The impact of the U.S. housing bubble and bust on employment, 2001–09
January 03, 2011
From 2001 to 2006, nonfarm payroll employment in residential construction increased by 29.1 percent, considerably faster than the 12.7-percent growth in the construction sector as a whole. In contrast, from 2006 to 2009, nonfarm payroll employment in residential construction declined by 36.6 percent, while employment in the entire construction sector decreased by 21.5 percent.
The effects of the housing bubble were not limited to the construction sector. From 2001 to 2006, employment in cement and concrete product manufacturing and in construction machinery manufacturing grew by 5.1 percent and 9.0 percent, respectively. Employment in the real estate credit industry and the mortgage and nonmortgage loan brokers industry ballooned by 52.0 percent and 119.5 percent, respectively.
As the housing bubble deflated, industries that heavily depend on demand from residential construction began to suffer considerable losses in employment. From 2006 to 2009, employment in mortgage and nonmortgage loan brokers and in real estate credit decreased by 54.5 percent and 44.0 percent, respectively. Wood product manufacturing (−35 percent) and cement and concrete product manufacturing (−24.4 percent) also experienced losses in employment.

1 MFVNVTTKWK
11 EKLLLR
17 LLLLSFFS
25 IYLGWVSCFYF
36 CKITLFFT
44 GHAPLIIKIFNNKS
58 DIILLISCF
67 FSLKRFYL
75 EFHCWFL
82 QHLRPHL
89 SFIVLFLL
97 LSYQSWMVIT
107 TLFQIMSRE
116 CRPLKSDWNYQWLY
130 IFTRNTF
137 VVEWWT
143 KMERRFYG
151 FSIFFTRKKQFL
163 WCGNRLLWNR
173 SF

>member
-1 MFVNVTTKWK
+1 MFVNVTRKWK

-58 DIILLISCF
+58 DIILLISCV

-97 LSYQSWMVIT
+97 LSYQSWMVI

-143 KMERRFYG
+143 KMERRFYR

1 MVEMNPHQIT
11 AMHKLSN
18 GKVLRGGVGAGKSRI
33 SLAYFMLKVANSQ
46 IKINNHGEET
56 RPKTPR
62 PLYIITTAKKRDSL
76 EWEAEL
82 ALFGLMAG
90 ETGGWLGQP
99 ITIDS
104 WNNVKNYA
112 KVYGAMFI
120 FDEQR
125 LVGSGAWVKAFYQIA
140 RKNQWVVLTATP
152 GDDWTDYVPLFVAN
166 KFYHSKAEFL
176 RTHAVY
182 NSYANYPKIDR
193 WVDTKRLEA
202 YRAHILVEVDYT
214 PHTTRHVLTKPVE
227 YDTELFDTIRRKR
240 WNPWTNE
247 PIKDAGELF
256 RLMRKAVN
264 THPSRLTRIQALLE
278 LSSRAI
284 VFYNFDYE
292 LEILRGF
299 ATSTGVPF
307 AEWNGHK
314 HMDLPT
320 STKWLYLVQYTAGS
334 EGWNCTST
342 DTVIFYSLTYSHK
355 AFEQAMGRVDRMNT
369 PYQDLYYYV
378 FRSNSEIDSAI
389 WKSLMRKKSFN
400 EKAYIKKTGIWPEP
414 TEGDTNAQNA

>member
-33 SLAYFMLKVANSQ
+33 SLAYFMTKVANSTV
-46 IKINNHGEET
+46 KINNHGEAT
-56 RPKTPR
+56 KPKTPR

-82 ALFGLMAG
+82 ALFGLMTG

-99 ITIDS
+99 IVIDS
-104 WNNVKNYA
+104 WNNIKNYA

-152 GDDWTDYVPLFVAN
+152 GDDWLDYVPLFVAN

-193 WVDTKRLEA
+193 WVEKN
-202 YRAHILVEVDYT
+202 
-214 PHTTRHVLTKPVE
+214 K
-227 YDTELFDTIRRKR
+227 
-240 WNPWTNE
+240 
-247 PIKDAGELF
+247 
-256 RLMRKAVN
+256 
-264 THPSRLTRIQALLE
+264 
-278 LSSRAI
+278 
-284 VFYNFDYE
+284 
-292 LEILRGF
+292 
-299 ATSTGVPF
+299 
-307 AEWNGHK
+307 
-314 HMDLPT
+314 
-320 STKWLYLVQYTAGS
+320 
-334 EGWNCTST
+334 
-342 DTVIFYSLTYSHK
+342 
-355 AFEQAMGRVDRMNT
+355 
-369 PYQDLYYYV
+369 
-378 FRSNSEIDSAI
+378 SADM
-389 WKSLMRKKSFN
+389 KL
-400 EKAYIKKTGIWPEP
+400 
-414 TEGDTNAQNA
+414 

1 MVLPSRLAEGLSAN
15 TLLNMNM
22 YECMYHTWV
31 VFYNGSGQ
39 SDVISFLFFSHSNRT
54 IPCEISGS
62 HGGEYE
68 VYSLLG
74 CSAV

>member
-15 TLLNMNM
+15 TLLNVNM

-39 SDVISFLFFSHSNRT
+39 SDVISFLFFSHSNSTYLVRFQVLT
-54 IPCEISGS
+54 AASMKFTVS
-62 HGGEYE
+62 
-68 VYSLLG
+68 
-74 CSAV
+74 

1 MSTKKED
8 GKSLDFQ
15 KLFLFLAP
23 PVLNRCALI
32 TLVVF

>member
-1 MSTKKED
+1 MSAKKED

These data are from the Current Employment Statistics program. To learn more, see "The U.S. housing bubble and bust: impacts on employment" (PDF) in the December 2010 issue of the Monthly Labor Review.
Bureau of Labor Statistics, U.S. Department of Labor, The Economics Daily, The impact of the U.S. housing bubble and bust on employment, 2001–09 on the Internet at http://www.bls.gov/opub/ted/2011/ted_20110103.htm (visited July 01, 2015).
Recent editions of Spotlight on Statistics
New estimates of personal taxes in Consumer Expenditure Survey
In 2013, the Consumer Expenditure Survey improved its personal tax data.
Trends in long-term unemployment
Long-term unemployment reached historically high levels following the recession of 2007–2009.
Housing: before, during, and after the Great Recession
looks at consumer expenditures on household items, employment in residential construction, prices for household items, and injuries in occupations involved in building and maintaining our homes.